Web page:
The contrast between Kurtz and Nietzsche's Superman has shown that Kurtz did not achieve any kind of 'moral victory' by being true to his nature. On the contrary, Conrad has shown in Kurtz the moral defeat not only of one individual but of European civilization in general. One implication of this defeat stems from the fact that it is highlighted by the contrast between the hypocrisy of the Europeans and utter honesty of the savages. Those who have denounced Heart of Darkness as racist seem to assume that Conrad denigrates the native Africans. The question of Conrad's racism becomes much more complicated if we understand that the savages of the novel stand in contrast to the object of the book's true condemnation. The honesty of the savages only intensifies Conrad's moral condemnation of his own European culture.
2. Another way of thinking about your conclusion is to try to say what further questions your paper raises--what would you like to know more about, what puzzle remains--better yet, what bigger puzzle do you now have?
3. The last thing you might add to your conclusion is a quotation from the text that brings your paper to a graceful close. The quotation should be striking, gnomic, epigrammatic--a quotation that is especially graceful or figurative.
After you've revised the text and, especially, after you've reworked both your introduction and your conclusion, you're ready to write (or revise) your title. The least useful kind of title is one that anyone knowing your assignment could predict from the language of the assignment. If the assignment is, "Discuss the logical structure of the Declaration of Independence, particularly those assumptions on which Jefferson based his argument," do not create the title:
The Assumptions behind the Logic
of The Declaration of Independence
A useful title tells the reader what the central conceptual elements in your paper are. Those elements are most likely to appear in your conclusion. So go to your conclusion, particularly to the main point sentence in your conclusion, and circle six or seven key words, particularly words that did not appear in the assignment. Now out of those words, construct a two-part title on the model of
Logic in the Declaration:
Timeless Ideals and Immediate Realities
The first line ends in a colon, the second line can be longer or shorter than the first. The reason for writing a two-part title is that if you don"t get it right in the first part, you might get it right in the second. Avoid using words in your title if those words are not prominent in your paper. The point of a title is to anticipate key concepts, not to be clever.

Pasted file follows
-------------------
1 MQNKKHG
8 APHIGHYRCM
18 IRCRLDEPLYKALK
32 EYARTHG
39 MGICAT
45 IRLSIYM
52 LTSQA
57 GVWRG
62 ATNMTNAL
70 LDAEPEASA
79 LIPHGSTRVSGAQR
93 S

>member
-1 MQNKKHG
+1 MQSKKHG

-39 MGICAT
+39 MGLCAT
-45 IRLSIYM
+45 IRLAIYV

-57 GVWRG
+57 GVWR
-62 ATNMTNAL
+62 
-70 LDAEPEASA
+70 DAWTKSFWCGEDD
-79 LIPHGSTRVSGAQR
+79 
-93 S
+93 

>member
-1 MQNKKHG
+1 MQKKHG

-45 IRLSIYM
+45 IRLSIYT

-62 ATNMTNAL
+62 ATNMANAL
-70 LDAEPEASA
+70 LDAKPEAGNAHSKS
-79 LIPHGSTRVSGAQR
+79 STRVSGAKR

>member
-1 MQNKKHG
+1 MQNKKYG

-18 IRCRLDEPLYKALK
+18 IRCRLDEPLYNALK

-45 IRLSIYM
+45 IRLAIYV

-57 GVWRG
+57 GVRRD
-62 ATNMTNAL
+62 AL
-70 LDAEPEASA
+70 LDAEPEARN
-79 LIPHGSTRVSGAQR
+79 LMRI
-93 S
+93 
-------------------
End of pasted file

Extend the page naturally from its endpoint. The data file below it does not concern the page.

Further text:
Your last task may seem trivial, but for a good many of your teachers, it will determine whether they judge you to be careful, thoughtful, and mature writer, or sloppy, careless, and thoughtless: You have to proofread your paper to be certain that you have no spelling errors, your grammar is acceptable, the sentences are reasonably punctuated, and your paper is in the right format.
At least run your spell-checker. (Beware of grammar checkers; all those we've tested to date  have proved unreliable.) Better yet, put your paper aside for an hour, then return to it to catch the kinds of errors that spell-checkers can"t find: wrong words, sentence fragments, mish-mashes of sentences and paragraphs that you created when you were deleting, cutting, and pasting. Do your subjects and verbs agree? If you are working on a computer, do global searches for these words to be certain that you are using them correctly: there, their, they"re; its, it"s; your, you"re.
Have your roommate read your paper. It is not dishonest to ask a friend to read over a paper to catch typos and so on. We all do it.
Before you run off your last draft, make sure of all this:
1. Pick a standard type font, preferably a "serif" type. On paper printouts, serif fonts like Times or Garamond are easier to read over long stretches than sans serif fonts like Verdana, Helvetica or Ariel. Unless you're willing to bear unpleasant consequences, you shouldn't choose this moment to express your creativity using one of the ornate or bizarre fonts on your computer. Pick a standard font like Times or Garamond.
2. Use a 12 point font (serif) or 10 point font (sans serif).
3. Be sure your printer will produce a clear, dark black type. Don't turn in a paper printed in green, red, blue, etc. Black and only black.
4. Double-space (except for block quotations; single space them).
5. Margins all the way around of no more than 1.25 inches.
6. Do not attempt to reach a recommended page length by making the font larger or smaller. This does nothing to conceal the real length of your paper, and it may make your paper harder to read.
7. Number your pages in the upper right hand corner. In all forms of Microsoft Word, you may learn how to do this by consulting the online help on "headers." More recent versions of Word will allow you to add page numbers directly from the "Insert" menu.
8. Put your name at the top of every page. Again, you may use Word's "headers" function to do this.
9. On the first page, in the upper right hand corner, put your name, the date, your class number and section (if any), and the name of your instructor:
February 14, 2010
Humanities 140, Section 9
10. If your professor requires you to turn in a hard copy of your paper, staple the pages together.
11. Be sure that you have backed up your file on a separate flash drive or remote server. Most universities provide students with server space for this purpose. Check your university's IT department for further information.
So! Now your task is done. Or maybe not: for most writers, the process isn't always a uniformly smooth and happy one. If you get blocked, or if you get stuck, you may be afraid you'll have no pages to number; perfect formatting is pointless when there's nothing there to format. In our next section, therefore, we warn against one bad way to get out of blocks and suggest one good way to help the writing process move along. Go to "But what if you get stuck?"
Lawrence McEnerney is Director of the University of Chicago Writing Program. Joseph M. Williams (1933-2008) was Professor of English Language and Literature and the founder of the University of Chicago Writing Program.
Writing in College is licensed under a Creative Commons Attribution Non-Commercial No Derivatives license. You may use and share this essay and/or its chapters for non-commercial educational purposes, provided that you give credit to the authors (Joseph M. Williams and Lawrence McEnerney) and reproduce this notice.